Mass media and intellectuals have typically portrayed them as aggressive, uneducated, and morally spoiled. In his recent book, anthropologist David A. Kideckel challenges these views and lets the Romanian working class speak for themselves.
“Most east and southeast European scholars tend to avoid labor and workers in postsocialist science, a topic that Kideckel embraces", writes Simona C. Wersching in her review in the Monthly Review.
Kideckel points out the scholarly and political indifference toward the workers’ lives, their physical states, and embodied perceptions. Workers are only visible when they appear threatening and protest.
In Getting By in Postsocialist Romania. Labor, the Body, and Working-Class Culture, he provides according to Wersching “refreshing perspectives” about life coping strategies of two distinct working-class groups in Romania, the miners of the Jiu Valley and the industrial workers of the Nitramonia factory in Făgăraş/Transylvania:
Kideckel’s contribution pays particular attention to workers’ words and thoughts about themselves, their work, their families, their societies, their fears, and their dreams, and highlights the diverse legal and illegal practices of “getting by” (a se descurca) in this changing world after 1989.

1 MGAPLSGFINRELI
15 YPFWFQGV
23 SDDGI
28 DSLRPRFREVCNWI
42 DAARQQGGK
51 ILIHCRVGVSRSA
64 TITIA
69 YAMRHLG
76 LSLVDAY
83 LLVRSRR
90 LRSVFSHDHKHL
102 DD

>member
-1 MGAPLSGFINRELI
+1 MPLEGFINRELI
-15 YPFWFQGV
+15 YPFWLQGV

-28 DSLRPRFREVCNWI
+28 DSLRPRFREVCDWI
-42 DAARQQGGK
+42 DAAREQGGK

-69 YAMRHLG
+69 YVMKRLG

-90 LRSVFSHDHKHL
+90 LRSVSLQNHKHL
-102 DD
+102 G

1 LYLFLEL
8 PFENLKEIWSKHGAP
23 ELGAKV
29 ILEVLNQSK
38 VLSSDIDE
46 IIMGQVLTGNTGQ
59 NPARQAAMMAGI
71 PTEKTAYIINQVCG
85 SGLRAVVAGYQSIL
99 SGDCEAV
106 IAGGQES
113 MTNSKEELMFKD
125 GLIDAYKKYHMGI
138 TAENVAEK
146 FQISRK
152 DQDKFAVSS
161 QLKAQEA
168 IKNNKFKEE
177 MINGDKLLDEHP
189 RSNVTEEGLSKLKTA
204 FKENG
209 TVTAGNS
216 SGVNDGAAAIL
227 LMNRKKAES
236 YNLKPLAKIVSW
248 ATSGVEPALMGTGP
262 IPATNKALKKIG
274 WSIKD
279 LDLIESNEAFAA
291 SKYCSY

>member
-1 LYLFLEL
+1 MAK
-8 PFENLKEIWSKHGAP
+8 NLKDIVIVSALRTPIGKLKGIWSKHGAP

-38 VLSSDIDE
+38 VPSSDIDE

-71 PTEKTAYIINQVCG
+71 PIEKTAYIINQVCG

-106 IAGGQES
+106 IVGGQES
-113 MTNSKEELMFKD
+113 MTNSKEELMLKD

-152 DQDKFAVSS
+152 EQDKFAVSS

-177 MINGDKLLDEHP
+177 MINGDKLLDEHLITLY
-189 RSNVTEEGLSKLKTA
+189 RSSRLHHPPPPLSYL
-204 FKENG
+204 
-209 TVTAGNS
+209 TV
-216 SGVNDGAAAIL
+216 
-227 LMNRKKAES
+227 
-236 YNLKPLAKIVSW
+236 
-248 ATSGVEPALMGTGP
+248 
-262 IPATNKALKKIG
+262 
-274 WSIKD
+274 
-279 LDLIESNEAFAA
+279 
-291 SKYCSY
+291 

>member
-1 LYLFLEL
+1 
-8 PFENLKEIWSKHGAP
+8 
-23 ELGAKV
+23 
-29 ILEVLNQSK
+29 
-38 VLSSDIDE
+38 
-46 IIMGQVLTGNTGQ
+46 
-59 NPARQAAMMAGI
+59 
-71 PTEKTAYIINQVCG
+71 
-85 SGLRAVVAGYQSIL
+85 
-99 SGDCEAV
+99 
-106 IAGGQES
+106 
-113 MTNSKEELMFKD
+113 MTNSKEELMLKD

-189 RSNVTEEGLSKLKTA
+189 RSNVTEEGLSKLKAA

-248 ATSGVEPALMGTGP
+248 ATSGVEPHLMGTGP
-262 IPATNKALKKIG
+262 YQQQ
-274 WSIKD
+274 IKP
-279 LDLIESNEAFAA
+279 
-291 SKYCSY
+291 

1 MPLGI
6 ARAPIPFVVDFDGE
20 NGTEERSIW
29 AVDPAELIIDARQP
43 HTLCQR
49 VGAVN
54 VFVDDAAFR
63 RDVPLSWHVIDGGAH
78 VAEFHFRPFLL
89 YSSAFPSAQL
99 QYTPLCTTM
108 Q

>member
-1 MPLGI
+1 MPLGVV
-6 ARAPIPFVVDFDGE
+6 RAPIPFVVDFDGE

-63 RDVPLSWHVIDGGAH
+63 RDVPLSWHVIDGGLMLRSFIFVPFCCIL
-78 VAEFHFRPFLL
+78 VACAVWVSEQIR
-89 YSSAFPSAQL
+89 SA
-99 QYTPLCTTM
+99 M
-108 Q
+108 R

Health, living standards, and consumption possibilities have deteriorated. Postsocialist pressures on labor and bodies produce “frustrated agency”. These problems have according the anthropologist nothing to do with ‘socialist legacies’ or ‘culture’, but should be understood as responses to “neo-capitalism", “a system that reinterprets the main principles of capitalism in a new way and that promotes social injustice much more than does the Western model from which it derives":
Kideckel interprets the workers’ words as typical preoccupations of workers confronted with the “effects of the forced diet of neo-liberalism” (p. 8), such as changing and uncertain status of property due to privatization, inequalities, instrumentalization, commodification of basic social relations by the market democracy, weak state structures that allow the existence of mafia and corruption, the misusage of funds and foreign assistance, the decline in agricultural markets, the return to subsistence farming, and emigration. Kideckel connects the effects of neoliberalism to his critics’ notion of “transition” as an academic representation of triumphalist politics.
Kideckel, who conducted his first fieldwork in Romania in 1974, also claims that the workers’ “selective perception of the past” (when workers had high status) and their present feeling of alienation from society at large, create a feeling of frustration that hinders effective agency.